However, the payment declines with each €1,000 of “capital”, such as savings or property – other than the home you live in, which is exempt. While the first €20,000 of savings is disregarded, each €1,000 of capital after this between €20,000 and €30,000 is deemed to equate to weekly “means” of €1. This rises to €4 a week on capital of more than €40,000. So, someone with savings of €50,400, would be considered to have “means” of €70 a week, which reduces the weekly non-contributory pension payment to €192 a week.
Medical card: eligible on earnings up to €46,800
Over the course of a lifetime, having a medical card can mean significant savings. Free GP services and outpatient services in public hospitals; free emergency department visits; free inpatient hospital stays; a charge of just €1.50 per prescription; as well as cheaper care for your teeth, eyes and ears are just some of the benefits.
And medical cards can bring you other unexpected benefits, such as lower tax rates, cheaper childcare and a free school bus.
But there are strict criteria in order to qualify for one. Typically, for example, a single person living alone should not have income above €184 a week to qualify, while a couple a couple with three children can earn up to €383.50 a week (€19,942 a year) to qualify.
Where the limits are looser, however, is when it comes to the over-70s. Since 2009, a means test applies even to older people looking to get a card. To qualify, you should not have a pretax weekly income (pensions, savings, investments and some property are taken into account) of more than €500 for a single person or €900 a week for couple. That translates as €26,000 a year for single person and €46,800 for a couple.
And, even then, you might still be entitled to a “discretionary card”. These are based on the circumstances of your health, and not your income. There are about 100,000 such cards in use, and an ESRI report in 2015 found that one in five of those in the highest income decile have a medical card, presumably through this method.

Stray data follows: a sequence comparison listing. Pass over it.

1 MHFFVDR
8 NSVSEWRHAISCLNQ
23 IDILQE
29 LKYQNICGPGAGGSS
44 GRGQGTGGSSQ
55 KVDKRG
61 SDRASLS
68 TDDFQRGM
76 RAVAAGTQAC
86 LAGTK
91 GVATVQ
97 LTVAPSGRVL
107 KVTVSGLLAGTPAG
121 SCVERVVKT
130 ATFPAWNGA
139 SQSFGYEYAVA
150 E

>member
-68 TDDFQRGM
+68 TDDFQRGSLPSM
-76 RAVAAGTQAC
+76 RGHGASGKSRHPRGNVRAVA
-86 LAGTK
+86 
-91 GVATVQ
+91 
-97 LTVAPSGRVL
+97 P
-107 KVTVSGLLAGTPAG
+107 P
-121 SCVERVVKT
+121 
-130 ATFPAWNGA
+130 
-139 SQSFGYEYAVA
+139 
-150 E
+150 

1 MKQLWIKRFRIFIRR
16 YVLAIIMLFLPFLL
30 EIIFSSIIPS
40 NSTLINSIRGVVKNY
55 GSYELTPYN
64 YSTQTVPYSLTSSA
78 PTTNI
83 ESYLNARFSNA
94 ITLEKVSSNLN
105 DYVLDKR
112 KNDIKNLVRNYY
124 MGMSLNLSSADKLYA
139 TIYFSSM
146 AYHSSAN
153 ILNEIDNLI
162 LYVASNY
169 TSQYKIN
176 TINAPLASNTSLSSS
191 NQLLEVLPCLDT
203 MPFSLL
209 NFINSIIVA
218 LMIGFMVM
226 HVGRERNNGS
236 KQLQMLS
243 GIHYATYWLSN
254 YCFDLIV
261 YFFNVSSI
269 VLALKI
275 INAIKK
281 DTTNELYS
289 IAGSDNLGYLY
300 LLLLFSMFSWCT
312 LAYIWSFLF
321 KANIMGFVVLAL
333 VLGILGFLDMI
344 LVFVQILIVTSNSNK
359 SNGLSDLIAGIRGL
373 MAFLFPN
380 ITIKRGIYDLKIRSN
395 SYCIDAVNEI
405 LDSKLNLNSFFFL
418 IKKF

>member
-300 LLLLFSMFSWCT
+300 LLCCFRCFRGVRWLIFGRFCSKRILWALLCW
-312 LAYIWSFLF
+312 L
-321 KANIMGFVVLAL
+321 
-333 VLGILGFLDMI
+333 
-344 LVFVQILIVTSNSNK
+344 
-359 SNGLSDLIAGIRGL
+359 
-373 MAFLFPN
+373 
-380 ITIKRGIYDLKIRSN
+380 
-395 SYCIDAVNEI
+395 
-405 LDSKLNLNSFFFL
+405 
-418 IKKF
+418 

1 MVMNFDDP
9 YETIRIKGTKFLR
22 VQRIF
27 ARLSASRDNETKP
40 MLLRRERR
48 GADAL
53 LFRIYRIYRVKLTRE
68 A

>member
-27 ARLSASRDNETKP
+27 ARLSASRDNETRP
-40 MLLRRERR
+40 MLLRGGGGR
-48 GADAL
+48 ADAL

Third-level grants: eligible on earnings up to €60,000
It can cost the bones of €12,000 a year to send a child to college away from home, or about €5,000 if they live at home – you can expect to pay €3,000 in the annual student contribution alone. Clearly, any way of defraying these costs is extremely welcome. After all, a family of three children could be down the guts of €150,000 in after-tax income if all three go to four-year courses in college and live away from home.
If you’re eligible for grant funding, the sums can look dramatically different. In a household with three dependent children, for example, the child going to university will get a full maintenance payment plus free “fees” if the household “reckonable” income – which can exclude income sources such as child benefit – is €39,875 or less.
This works out at €3,025 a year for someone living away from home, and €1,215 for those living at home. Even if the parents earn up to €45,790, they will still qualify for a payment, albeit at a lesser 25 per cent (€755 away from home/€305 at home).
And the bigger the family the higher income you’re allowed. With four to seven children, for example, you can get the full grant on income of €43,810 a year (up to €50,325 leaves you eligible for part grant), or income of €47,575 for eight or more children (€54,630 for part grant).